RoseFlyer From United States of America, joined Feb 2004, 9185 posts, RR: 52 Reply 2, posted (8 years 1 month 2 weeks 4 days 13 hours ago) and read 2106 times:
Nice article. Hopefully it will give Eos and Maxjet some recognition. There is definitely potential in LCC business class service. By having only business class seats on their planes, Eos and Maxjet won't have to subsidize heavily discounted economy seats. I hope both carrier succeed, and it won't be bad taking some profit away from big bad BA.
If you have never designed an airplane part before, let the real designers do the work!
FlyNYC From United States of America, joined Oct 2005, 24 posts, RR: 0 Reply 4, posted (8 years 1 month 1 week 2 days 10 hours ago) and read 1917 times:
Quoting Flightopsguy (Reply 3): While etops is expensive, so is flying about 2 additional hours eastbound, and at least 30-45 mins longer westbound even under best wind conditions.
"Two additional hours eastbound"?? Eos flies to Stansted, not Scandinavia.
Eos Airlines is not an LCC by any stretch of the imagination, but a premium business class product. It certainly has competitive fares compared to other business class products, which means that it is focused on providing the most value to the customer... and that it is trying to capture market share.
With a $0.75 + CASM, it is certainly not a "low cost carrier".
Eos is at a clear advantage compared to MAXjet. First, Eos has only 48 seats to fill, compared to MAXjet's 102. Secondly, Eos has a much better product. Eos was designed from the ground up as a premium business class product, by experienced industry executives and investors who know a lot about delivering high-end service.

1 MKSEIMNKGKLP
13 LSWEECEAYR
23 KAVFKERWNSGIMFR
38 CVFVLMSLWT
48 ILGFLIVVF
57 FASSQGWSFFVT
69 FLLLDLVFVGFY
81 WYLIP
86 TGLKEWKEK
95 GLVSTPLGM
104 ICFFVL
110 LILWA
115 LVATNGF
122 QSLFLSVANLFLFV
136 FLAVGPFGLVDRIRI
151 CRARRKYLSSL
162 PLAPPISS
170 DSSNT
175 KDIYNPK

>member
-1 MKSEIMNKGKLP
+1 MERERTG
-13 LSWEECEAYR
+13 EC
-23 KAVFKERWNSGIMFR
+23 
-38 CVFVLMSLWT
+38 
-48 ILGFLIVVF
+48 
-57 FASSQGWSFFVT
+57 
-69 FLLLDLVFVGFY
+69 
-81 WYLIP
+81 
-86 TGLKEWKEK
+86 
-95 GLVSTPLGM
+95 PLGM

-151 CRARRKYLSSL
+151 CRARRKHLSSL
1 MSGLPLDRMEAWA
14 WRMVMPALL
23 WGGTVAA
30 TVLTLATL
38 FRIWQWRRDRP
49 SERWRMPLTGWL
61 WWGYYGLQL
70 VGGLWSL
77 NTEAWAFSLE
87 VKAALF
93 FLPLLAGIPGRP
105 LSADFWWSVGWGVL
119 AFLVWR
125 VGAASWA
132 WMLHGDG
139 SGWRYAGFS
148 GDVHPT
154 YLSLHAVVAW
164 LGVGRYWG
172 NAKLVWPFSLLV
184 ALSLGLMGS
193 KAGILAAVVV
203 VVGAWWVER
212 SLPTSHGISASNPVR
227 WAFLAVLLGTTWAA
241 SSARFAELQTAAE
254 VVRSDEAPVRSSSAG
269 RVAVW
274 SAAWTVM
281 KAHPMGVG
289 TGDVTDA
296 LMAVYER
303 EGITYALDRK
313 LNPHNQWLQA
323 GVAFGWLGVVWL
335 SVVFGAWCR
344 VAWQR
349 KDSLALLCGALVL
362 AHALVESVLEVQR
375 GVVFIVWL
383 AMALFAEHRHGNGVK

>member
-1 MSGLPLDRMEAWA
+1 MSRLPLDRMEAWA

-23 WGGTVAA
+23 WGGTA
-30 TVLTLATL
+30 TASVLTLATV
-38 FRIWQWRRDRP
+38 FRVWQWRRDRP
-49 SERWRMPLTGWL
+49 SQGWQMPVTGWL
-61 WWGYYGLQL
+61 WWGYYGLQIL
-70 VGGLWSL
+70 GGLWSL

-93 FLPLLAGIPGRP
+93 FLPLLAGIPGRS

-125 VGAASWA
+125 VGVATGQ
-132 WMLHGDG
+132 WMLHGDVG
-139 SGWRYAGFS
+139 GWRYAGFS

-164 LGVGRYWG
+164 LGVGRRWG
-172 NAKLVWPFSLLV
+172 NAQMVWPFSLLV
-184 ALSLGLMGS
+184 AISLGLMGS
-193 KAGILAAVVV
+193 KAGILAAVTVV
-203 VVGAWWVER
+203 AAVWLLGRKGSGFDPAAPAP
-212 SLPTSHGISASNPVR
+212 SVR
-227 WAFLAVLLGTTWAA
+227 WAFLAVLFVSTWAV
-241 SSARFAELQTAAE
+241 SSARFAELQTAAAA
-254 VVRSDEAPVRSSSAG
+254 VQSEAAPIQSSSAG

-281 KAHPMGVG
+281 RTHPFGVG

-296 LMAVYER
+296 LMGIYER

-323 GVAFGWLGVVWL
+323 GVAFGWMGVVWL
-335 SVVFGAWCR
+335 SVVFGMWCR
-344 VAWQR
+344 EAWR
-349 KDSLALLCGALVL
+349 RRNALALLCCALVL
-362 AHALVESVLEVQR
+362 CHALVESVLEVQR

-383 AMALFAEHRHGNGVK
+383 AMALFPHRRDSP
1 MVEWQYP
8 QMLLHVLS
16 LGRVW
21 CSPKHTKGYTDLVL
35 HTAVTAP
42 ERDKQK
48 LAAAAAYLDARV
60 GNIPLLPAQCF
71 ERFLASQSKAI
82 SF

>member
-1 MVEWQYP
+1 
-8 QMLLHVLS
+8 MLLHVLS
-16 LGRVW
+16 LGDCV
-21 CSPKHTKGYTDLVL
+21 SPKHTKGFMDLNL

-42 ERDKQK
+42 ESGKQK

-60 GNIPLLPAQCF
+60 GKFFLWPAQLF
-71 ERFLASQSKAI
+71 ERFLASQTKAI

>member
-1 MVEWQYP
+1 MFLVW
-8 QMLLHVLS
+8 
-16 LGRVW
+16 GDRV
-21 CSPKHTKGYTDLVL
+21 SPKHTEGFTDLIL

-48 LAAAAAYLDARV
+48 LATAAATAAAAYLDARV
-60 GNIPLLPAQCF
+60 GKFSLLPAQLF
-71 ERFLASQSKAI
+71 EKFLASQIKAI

MAXjet (formerly known as "Skylink") was designed as a low cost, transatlantic flying bus... much like People Express or the "skytrain". MAXjet was supposed to fly out of the DC area (first BWI, then IAD)... and possibly even get feed from FLYi.
Well, needless to say... basing a business plan partly on "feed from FLYi" isn't a very good idea. Now, MAXjet has morphed into a "business class" airline. Unlike Eos, MAXjet doesn't have a lie-flat bed, as much personal space or a very well through out business product in general.
Plus, the B767 is just the wrong airplane for this mission.
Without much funding, and with a haphazardly thrown together business plan, don't expect MAXjet to be plying the north Atlantic skies for long.
Jetjack74 From United States of America, joined Jul 2003, 7366 posts, RR: 51 Reply 5, posted (8 years 1 month 1 week 2 days 10 hours ago) and read 1871 times:
Quoting FlyNYC (Reply 4): Without much funding, and with a haphazardly thrown together business plan, don't expect MAXjet to be plying the north Atlantic skies for long.